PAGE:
Don Mopsick

Flame-Retardant Post Script for Jazz Corner: the above was written from the point of view of the Jazz Orthodoxy, of which I am a member. I also simultaneously consider myself a Jazz Heretic from this point of view. I’ve been lucky enough in my playing career to have performed on both sides of the fence. Some here would deny that this fence exists at all. Others out here in the trenches like me know better. I wish the fence weren’t there, but, there it is, tripping up performers and fans. Let’s tear down your fence, Mr. Gorbachev.

Old Post 12-14-2000 04:24 PM
Pete C

Ahh! The “moldy figs” rise again!! Yippee! Last time there was a significant revivalist movement, they bought Bunk Johnson a new set of teeth. Who gets the teeth this time? (Last time I checked Bob Wilber’s chops seemed in pretty fine fettle.)

Old Post 12-14-2000 05:20 PM
Don Mopsick

Heraclitus:

Proud to be moldy!

mop

Old Post 12-14-2000 06:03 PM
Gutbucket.

But Don, all shtetls aside, I really don’t get your leap from Bird & Diz to G & Yanni–I see no logic in that reasoning.

Old Post 12-14-2000 08:28 PM
FredC

Heraclitus hath spoke: >> The “moldy figs” rise again!! <<

If the realm encompassed by “moldy figistry” includes:
Louis
Barney Bigard
Bix
Berigan
Chu Berry
Eldridge
Hawkins
Benny Carter
Benny Goodman
Charlie Christian
Duke
Charlie Shavers
Prez
Oscar Peterson
Bobby Hackett
etc., etc.

Please can I be a moldy fig too?

Old Post 12-14-2000 08:46 PM
Heraclitus

Louis – He was for a while. Called bop “Chinese Music.” Eventually came round.Barney Bigard – naw
Bix – Nobody who came from Iowa could EVER be a moldy fig.
Berigan – Died just as the new sounds were coming out. I don’t think he would have signed on with the figs.
Chu Berry – Nope.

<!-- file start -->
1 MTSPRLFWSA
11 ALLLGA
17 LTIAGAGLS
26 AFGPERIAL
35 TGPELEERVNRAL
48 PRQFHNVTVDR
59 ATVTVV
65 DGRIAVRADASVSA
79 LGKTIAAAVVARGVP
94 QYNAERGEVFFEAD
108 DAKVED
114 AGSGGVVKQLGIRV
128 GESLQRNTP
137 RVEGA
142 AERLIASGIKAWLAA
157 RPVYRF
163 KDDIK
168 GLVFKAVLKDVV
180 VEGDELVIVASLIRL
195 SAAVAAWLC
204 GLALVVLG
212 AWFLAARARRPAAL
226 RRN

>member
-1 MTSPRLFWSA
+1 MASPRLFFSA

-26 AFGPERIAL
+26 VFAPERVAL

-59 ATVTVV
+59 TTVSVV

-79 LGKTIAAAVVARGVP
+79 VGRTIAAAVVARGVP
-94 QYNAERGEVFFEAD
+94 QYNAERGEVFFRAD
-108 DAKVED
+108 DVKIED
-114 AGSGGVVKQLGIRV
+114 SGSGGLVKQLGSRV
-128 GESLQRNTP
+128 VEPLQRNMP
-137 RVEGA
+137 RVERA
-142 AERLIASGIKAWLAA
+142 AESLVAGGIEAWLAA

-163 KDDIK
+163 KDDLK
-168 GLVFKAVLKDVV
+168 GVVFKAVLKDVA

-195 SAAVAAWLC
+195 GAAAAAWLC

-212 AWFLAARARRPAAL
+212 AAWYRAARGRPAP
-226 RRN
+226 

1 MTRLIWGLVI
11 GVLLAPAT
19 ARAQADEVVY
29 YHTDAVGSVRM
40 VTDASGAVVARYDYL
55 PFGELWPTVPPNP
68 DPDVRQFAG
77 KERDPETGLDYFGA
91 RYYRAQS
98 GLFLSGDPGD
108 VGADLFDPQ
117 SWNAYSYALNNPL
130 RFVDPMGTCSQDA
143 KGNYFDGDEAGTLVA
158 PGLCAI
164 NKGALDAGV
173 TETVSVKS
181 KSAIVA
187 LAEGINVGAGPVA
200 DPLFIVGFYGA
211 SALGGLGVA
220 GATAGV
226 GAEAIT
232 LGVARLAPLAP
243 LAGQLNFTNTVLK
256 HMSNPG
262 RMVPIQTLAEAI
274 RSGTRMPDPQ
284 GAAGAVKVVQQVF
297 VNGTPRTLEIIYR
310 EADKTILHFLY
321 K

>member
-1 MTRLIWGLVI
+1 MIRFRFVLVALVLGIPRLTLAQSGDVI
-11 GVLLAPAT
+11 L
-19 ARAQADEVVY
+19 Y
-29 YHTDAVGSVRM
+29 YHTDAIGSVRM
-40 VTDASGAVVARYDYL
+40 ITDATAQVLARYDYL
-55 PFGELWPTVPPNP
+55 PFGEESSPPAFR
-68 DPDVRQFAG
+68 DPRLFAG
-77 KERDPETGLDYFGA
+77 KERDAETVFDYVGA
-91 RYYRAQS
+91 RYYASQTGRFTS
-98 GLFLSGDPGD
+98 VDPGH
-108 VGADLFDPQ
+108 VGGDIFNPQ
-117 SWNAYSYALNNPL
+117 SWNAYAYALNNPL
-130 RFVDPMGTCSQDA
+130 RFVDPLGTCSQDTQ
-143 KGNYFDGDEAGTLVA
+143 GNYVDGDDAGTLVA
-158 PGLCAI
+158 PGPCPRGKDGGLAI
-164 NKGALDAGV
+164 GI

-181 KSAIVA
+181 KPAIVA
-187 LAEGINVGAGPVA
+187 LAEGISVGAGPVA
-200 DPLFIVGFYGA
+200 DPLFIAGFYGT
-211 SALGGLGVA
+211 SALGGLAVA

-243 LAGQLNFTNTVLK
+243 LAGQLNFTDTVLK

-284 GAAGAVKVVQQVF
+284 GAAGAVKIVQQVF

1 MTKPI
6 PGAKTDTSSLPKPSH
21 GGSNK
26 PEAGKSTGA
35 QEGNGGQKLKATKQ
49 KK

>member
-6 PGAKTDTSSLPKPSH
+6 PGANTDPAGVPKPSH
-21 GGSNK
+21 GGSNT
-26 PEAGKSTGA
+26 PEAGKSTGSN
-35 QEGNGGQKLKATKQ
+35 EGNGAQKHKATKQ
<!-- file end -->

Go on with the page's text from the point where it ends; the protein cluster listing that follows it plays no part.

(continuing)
Eldridge – No way.
Hawkins – Are you kidding? Bean was a big supporter of bebop. Even hired Monk as his pianist.
Benny Carter – I don’t think so. Why did he hire all those boppers like Phil Woods for “Further Definitions.” Heck, if he was a fig, there would be no need for further definitions.
Benny Goodman – Nope. He went the bop route for a while. His heart wasn’t in it, though.
Charlie Christian – died before he could hear bop. Still, no way he would be a fig.
Duke – Figs don’t record with John Coltrane.
Charlie Shavers – plenty of bop lines played by Charlie
Prez – Pres would never put down a new trend in music. He had his own problems with figs insisting that the only proper way to play the tenor sax was like Bean. (Now Fletcher Henderson’s wife WAS a fig.)
Oscar Peterson – no way
Bobby Hackett – Well, probably. But he was such a sweet man I can’t hold it against him.

etc., etc. – Yup. Etc. Etc. was a hard core “moldy fig.”

Old Post 12-14-2000 09:46 PM

FredC

>>etc., etc. – Yup. Etc. Etc. was a hard core “moldy fig.” <<

Then let Etc. Etc. be cast into the darkness, to dwell in the house of King Oliver and Frank Teschmacher forever!
;-))

Old Post 12-14-2000 09:59 PM
Don Mopsick

Pete C. wrote:

“But Don, all shtetls aside, I really don’t get your leap from Bird & Diz to G & Yanni–I see no logic in that reasoning.”

What I was getting at is that in the past, jazz educators, for the most part adhering to a Bop canon, have not done a good job of enabling the public to tell the difference between chicken salad and chicken sh*t, if G and Yanni’s sales figures are any evidence.

BUT, I see a change in the wind a-blowin,’ as more and more jazz educators finally understand the intellectual dishonesty (and bankruptcy) of ignoring or disparaging pre-WWII jazz styles.

This is why a lot of us of the mold fold are already cheering Ken Burns’ film, simply because of the fact that 7 of the 10 episodes are about jazz before WWII (The Golden Age). This in spite of the likelihood that there will be very few of today’s moldies included.

Whoops! I just realized I turned this into a Ken Burns thread. Damn!

mop

Old Post 12-15-2000 02:10 AM
Tom Storer

Mop,

Very interesting post!

“The cult of Bop clichés became pre-eminent, stylizing and limiting the melodic and rhythmic vocabulary.”